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It seems like a terrible waste to have to wait until one is almost 80 years old to learn lessons that should have been part of one’s life experience from the beginning. The bright side of that coin being that if I were done learning life lessons, I’d be dead . . . whether or not I was in the ground.
Lesson #1. If you can flicker an eyelash, you can (horrible, dreaded word) exercise. Exercise is just another name for moving a muscle. And I’m not kidding, if all you can move is your eyelids, exercise the heck out of your eyelids. No matter how incapacitated one is, if you are able to move even the smallest muscle in your body, it will call on surrounding muscles to respond . . . . then build from there.
If nothing else, you’ll develop a heck of wink.
Lesson #2. There’s no such thing as too old. (Refer to lesson #1.) Are you bedridden, confined to a wheel chair, dependent on a walker or a cane? It doesn’t matter. Move whatever you can move. Move whichever muscle that is, until it is tired, then move it some more. Do it again tomorrow, or this afternoon, or two hours from now and try to add one or two repetitions.
Too difficult? Makes you too tired? OK, do the same number of reps for a week, then increase by one or two or 10. Do whatever you can do as often as you can and as long as you can.
There. That is the most important part of the lesson. Now say it again. Repeat after me. Do whatever you can as often as you can and as long as you can.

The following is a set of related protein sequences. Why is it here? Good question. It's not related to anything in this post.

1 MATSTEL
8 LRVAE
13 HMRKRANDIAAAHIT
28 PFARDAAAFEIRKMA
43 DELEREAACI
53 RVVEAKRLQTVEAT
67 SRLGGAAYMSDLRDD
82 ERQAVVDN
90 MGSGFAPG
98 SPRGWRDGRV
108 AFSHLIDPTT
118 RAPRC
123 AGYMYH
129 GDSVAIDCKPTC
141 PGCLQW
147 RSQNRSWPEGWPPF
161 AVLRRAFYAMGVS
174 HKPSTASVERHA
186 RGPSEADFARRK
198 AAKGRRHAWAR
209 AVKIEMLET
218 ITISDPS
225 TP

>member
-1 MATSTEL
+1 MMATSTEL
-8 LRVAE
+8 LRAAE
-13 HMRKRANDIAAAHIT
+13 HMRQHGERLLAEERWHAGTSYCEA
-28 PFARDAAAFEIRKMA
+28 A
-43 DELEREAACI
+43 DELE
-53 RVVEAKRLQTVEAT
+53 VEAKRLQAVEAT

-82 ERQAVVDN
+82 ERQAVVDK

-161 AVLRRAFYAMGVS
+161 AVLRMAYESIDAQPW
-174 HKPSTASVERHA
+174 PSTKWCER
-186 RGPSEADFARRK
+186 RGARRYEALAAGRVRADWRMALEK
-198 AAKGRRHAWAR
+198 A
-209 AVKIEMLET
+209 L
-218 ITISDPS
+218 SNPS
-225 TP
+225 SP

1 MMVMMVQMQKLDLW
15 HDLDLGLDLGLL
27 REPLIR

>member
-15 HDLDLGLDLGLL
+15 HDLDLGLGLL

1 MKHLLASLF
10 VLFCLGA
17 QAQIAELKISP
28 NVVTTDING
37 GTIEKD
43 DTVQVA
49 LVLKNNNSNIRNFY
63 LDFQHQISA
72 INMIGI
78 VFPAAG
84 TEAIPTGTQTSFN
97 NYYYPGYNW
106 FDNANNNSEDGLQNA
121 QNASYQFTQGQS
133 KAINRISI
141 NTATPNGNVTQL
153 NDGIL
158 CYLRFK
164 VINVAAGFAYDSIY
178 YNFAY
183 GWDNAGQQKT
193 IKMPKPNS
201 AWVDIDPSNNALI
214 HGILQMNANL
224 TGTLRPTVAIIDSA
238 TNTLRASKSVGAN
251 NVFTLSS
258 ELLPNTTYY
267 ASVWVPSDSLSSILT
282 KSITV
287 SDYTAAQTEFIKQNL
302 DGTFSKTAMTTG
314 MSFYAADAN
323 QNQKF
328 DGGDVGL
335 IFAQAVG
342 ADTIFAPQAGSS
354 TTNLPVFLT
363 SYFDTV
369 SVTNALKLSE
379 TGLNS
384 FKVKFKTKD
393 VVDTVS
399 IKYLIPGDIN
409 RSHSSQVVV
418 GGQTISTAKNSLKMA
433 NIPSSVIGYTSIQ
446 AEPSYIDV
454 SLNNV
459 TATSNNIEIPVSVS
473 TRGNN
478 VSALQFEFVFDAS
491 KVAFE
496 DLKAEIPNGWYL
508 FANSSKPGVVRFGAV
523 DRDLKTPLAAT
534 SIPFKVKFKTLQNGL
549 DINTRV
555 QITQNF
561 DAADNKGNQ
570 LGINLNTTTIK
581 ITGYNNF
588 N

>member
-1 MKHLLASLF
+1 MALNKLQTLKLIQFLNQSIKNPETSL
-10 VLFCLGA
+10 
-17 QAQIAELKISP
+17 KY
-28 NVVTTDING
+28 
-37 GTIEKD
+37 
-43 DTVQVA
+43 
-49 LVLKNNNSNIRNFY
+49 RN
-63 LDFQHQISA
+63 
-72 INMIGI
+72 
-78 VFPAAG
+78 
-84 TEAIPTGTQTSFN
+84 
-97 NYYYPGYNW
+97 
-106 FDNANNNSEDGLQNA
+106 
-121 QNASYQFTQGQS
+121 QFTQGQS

Lesson #3. Help and support is vital, essential and also necessary. It’s so nice to hear people say they are proud of you and tell you to keep up the good work, but the actively involved support of someone who will, day in and day out, look at your physical output and abilities objectively and has the knowledge to guide you into activities that will maximize your abilities, is crucial, invaluable and important.
Lesson #4. Yes, I know, usually that kind of involved support costs money. But each of us is so very worth it. Does that seem selfish? No! . Investing in maximizing your physical health and well-being is one of the most unselfish things you can do. If you are bedridden or wheelchair bound, who will take care of you? If you fall and break something because your strength and balance is winnowing away, who will be responsible to help you? It will fall to either your kids, or some relative, or your bank account. So, it follows that the better your physical shape, the less of a burden you are on your family and society at large. Yes, and even yourself.
Lesson #5. There is no such thing as one size fits all. We human beings are so locked in to comparisons. Why do I have to work so hard to reach that weight or do that many reps, or lift that many pounds when Betty Boop or Joe Jock on the next machine seems to be able to do all those things with so little effort? Why do I struggle to restrict what I eat when Lola Lovely can eat whatever she wants and never gain an ounce?
Doesn’t matter. DOES. NOT. MATTER! Your journey is YOUR journey. Your life lessons are YOUR life lessons. Just because that other person is driving their Ferrari body along on the freeway at a figurative 80 MPH doesn’t mean there isn’t value in riding your moped body down a country lane. In fact, you just might be having the richer experience.
HA! Take that, mirror on the wall.
And I would bet that there are many of you out there who are still learning important life lessons at whatever stage you are in life. Can I get an AMEN?
Thought for the day: No matter how slow you are walking, you’re walking faster than the guy on the couch! Yes, I read that somewhere. It’s not original, but so very true!